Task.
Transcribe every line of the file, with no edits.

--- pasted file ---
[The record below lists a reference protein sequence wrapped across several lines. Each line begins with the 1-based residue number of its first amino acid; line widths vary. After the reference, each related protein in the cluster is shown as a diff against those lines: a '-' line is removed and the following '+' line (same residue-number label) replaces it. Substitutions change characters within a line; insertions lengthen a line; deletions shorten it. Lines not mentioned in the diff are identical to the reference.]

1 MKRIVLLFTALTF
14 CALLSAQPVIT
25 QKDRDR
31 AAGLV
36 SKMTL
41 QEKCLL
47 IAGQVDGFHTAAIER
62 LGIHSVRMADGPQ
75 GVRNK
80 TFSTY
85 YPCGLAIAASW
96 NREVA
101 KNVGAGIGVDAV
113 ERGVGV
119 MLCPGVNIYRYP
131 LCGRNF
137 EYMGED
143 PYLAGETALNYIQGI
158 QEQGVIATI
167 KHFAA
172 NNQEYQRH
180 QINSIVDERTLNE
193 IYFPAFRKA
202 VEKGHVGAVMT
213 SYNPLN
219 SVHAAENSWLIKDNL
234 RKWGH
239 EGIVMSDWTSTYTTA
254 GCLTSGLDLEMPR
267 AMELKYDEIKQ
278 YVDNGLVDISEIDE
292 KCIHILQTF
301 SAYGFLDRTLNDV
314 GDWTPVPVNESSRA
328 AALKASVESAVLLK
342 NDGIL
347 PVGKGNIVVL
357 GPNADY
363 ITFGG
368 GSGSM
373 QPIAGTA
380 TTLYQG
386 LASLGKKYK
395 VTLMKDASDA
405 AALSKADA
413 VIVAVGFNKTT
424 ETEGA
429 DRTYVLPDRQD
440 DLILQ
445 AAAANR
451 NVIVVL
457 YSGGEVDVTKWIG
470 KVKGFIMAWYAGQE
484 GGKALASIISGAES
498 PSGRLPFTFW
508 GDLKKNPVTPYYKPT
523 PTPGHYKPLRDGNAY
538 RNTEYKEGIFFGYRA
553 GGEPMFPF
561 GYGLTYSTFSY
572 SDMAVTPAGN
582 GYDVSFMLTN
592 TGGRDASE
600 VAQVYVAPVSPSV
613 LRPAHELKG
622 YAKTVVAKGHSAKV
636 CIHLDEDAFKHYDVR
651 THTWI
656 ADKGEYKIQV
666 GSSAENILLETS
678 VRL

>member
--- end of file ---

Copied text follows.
[The record below lists a reference protein sequence wrapped across several lines. Each line begins with the 1-based residue number of its first amino acid; line widths vary. After the reference, each related protein in the cluster is shown as a diff against those lines: a '-' line is removed and the following '+' line (same residue-number label) replaces it. Substitutions change characters within a line; insertions lengthen a line; deletions shorten it. Lines not mentioned in the diff are identical to the reference.]

1 MKRIVLLFTALTF
14 CALLSAQPVIT
25 QKDRDR
31 AAGLV
36 SKMTL
41 QEKCLL
47 IAGQVDGFHTAAIER
62 LGIHSVRMADGPQ
75 GVRNK
80 TFSTY
85 YPCGLAIAASW
96 NREVA
101 KNVGAGIGVDAV
113 ERGVGV
119 MLCPGVNIYRYP
131 LCGRNF
137 EYMGED
143 PYLAGETALNYIQGI
158 QEQGVIATI
167 KHFAA
172 NNQEYQRH
180 QINSIVDERTLNE
193 IYFPAFRKA
202 VEKGHVGAVMT
213 SYNPLN
219 SVHAAENSWLIKDNL
234 RKWGH
239 EGIVMSDWTSTYTTA
254 GCLTSGLDLEMPR
267 AMELKYDEIKQ
278 YVDNGLVDISEIDE
292 KCIHILQTF
301 SAYGFLDRTLNDV
314 GDWTPVPVNESSRA
328 AALKASVESAVLLK
342 NDGIL
347 PVGKGNIVVL
357 GPNADY
363 ITFGG
368 GSGSM
373 QPIAGTA
380 TTLYQG
386 LASLGKKYK
395 VTLMKDASDA
405 AALSKADA
413 VIVAVGFNKTT
424 ETEGA
429 DRTYVLPDRQD
440 DLILQ
445 AAAANR
451 NVIVVL
457 YSGGEVDVTKWIG
470 KVKGFIMAWYAGQE
484 GGKALASIISGAES
498 PSGRLPFTFW
508 GDLKKNPVTPYYKPT
523 PTPGHYKPLRDGNAY
538 RNTEYKEGIFFGYRA
553 GGEPMFPF
561 GYGLTYSTFSY
572 SDMAVTPAGN
582 GYDVSFMLTN
592 TGGRDASE
600 VAQVYVAPVSPSV
613 LRPAHELKG
622 YAKTVVAKGHSAKV
636 CIHLDEDAFKHYDVR
651 THTWI
656 ADKGEYKIQV
666 GSSAENILLETS
678 VRL

>member